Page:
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July 30th, 2017, 21:32
So I have a stack of books from the library on hand now to dive into since I've finished the Alera series, and the first book from that pile I've now just finished, called Sand, by Hugh Howey. I think it was a collection of either short stories or novellas, and then when they were complete they got bound up into novel form. I really enjoyed the setting and the story, it seemed all too brief to me, if he should ever write more in this world/series, I would pay for them.
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July 30th, 2017, 22:01
It's amazing how much having a kid can cut into your reading time. I used to read a book every week or two, now I'm lucky if it's one every three months.

Anyhow, I'm currently re-reading "Heroes Die" by Matthew Woodring Stover. Not necessarily a masterwork of modern literature, but it has an interesting concept and it's not the typical high-fantasy garbage. The ending is a bit of a letdown, but most of the book is thoroughly gripping.
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September 24th, 2017, 04:49
Finally finished Ancillary Justice by Ann Leckie

Took me a while because of the long passages of introspection by the protagonist, but it's a good read nonetheless.

The premise is unique. A totalitarian civilization armed for expansion by groups of "corpse soldiers" whose minds are subsumed and parts of spaceship AIs run by human independent officers who belong to their own class system. The protagonist is such a "corpse soldier" who of course while controlled develops a mind of it's own. Very interesting study of mind control and shared consciousness.
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September 24th, 2017, 06:00
Just finished for the second time:

The Curse of Chalion
by Lois McMaster Bujold

Such excellent characters and story, and tight well woven plot. I still haven't read the sequel (Paladin of Souls)
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September 24th, 2017, 06:08
Stanislaw Lem - Solaris
Really curious what this will turn out.

Have finished "The Elven" by Bernhard Hennen, which was a very quick and entertaining read. Guy has lots of good ideas. At some points I was thinking this is good stuff for a movie/tv show.

Stopped reading "Gene Wolfe - New Sun" (the first book) after maybe 1/3…- maybe I am too impatient. Did not read much the last years, so my current "reading restart" needs… easier…catchy… stuff.
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September 24th, 2017, 11:34
Originally Posted by Caddy View Post
Just finished for the second time:

The Curse of Chalion
by Lois McMaster Bujold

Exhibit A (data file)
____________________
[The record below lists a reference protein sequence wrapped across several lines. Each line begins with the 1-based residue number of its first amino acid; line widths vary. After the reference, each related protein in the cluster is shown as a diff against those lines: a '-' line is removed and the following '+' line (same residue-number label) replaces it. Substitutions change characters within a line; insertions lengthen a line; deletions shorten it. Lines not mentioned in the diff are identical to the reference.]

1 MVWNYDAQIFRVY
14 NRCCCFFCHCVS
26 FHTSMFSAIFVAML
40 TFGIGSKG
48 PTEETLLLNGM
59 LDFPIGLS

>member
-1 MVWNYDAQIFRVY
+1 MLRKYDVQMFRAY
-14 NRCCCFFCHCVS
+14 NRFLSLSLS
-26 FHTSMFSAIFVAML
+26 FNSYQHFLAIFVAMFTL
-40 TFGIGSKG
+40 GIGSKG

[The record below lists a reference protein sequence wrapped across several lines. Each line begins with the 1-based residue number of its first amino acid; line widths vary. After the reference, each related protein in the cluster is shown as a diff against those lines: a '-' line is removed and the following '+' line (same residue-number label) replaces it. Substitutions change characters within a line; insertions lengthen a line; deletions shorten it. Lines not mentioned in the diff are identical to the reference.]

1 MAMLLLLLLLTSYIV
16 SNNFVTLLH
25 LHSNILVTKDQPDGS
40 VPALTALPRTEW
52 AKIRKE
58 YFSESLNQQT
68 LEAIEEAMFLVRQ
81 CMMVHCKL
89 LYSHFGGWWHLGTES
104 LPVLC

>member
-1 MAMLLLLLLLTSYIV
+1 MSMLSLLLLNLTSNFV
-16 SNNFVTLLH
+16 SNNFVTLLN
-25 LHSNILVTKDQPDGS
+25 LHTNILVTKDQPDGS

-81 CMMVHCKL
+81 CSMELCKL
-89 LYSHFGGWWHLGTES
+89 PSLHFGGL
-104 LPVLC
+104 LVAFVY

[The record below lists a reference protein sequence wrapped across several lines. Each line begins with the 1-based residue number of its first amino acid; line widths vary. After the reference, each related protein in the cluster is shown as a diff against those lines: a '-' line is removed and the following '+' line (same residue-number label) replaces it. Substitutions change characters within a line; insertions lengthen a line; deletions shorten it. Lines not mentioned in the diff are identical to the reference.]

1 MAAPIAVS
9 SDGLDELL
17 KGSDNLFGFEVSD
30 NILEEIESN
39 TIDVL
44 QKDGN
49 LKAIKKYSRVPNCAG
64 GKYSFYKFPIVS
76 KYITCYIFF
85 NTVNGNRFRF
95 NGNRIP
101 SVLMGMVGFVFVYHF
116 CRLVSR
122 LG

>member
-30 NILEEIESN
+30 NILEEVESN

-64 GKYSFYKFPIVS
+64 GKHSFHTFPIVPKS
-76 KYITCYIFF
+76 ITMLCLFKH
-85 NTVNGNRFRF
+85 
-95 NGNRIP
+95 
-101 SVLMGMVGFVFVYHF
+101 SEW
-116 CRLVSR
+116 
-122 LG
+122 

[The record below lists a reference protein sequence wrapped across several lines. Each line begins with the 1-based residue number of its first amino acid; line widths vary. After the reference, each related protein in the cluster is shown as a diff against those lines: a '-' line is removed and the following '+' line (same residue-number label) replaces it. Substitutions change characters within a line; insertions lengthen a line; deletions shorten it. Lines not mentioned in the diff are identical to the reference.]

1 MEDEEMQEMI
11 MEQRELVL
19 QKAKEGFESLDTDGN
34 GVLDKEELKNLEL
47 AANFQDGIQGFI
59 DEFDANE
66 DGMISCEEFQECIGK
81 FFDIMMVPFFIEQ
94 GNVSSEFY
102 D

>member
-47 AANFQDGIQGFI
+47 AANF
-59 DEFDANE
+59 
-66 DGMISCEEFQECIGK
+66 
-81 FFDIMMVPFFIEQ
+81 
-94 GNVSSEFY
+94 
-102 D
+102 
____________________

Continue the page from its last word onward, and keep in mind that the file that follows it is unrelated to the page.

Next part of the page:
Such excellent characters and story, and tight well woven plot. I still haven't read the sequel (Paladin of Souls)
Excellent series. Highly recommended.
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September 24th, 2017, 18:06
I finished the Witness a few days ago, by Nora Roberts. It was a pretty decent thriller-type book. Now I'm reading the Alibi, by Sandra Brown, which is also a thriller, set in Charleston among some swanky elite folks.
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September 24th, 2017, 23:50
I'm reading "Call of Fire" which is Beth Cato's latest (2nd in series). Alternate fantasy with excellent characters, plots, world building and an interesting magic system. I'm enjoying it very much.
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September 25th, 2017, 05:25
I am starting the Riftwar Saga, first book Magician:Apprentice, by Raymond E. Feist, a fellow UCSD graduate.

I've read good things about this series, and am hoping to be engaged.
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September 25th, 2017, 16:12
Riftwar is one of the best series I've ever read, hands down. Probably the series that I've most reread over the years as well, I'm sure you'll enjoy every moment!
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September 25th, 2017, 16:30
Originally Posted by Korplem View Post
I know I'm late to the party with this, but I recently finished the Wheel of Time series. I had to start from the beginning since there were too many characters and story lines for me to remember, although that didn't really help since I forgot a lot of the characters by the end of the series anyway. It took me about a year and a half, although I was also reading other books at the same time. I couldn't go all in with WoT like I had planned to.

I'm happy and satisfied to be done. The Last Battle was better than I expected, but the very ending seemed… a bit of a let down.

Anyway, rest in peace Mr. Jordan. You've earned it.
I actually liked the ending, or at least now I do! It kind of grows on you I guess, or at least it might….
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September 25th, 2017, 21:50
Originally Posted by Carnifex View Post
Riftwar is one of the best series I've ever read, hands down. Probably the series that I've most reread over the years as well, I'm sure you'll enjoy every moment!
Awesome thanks!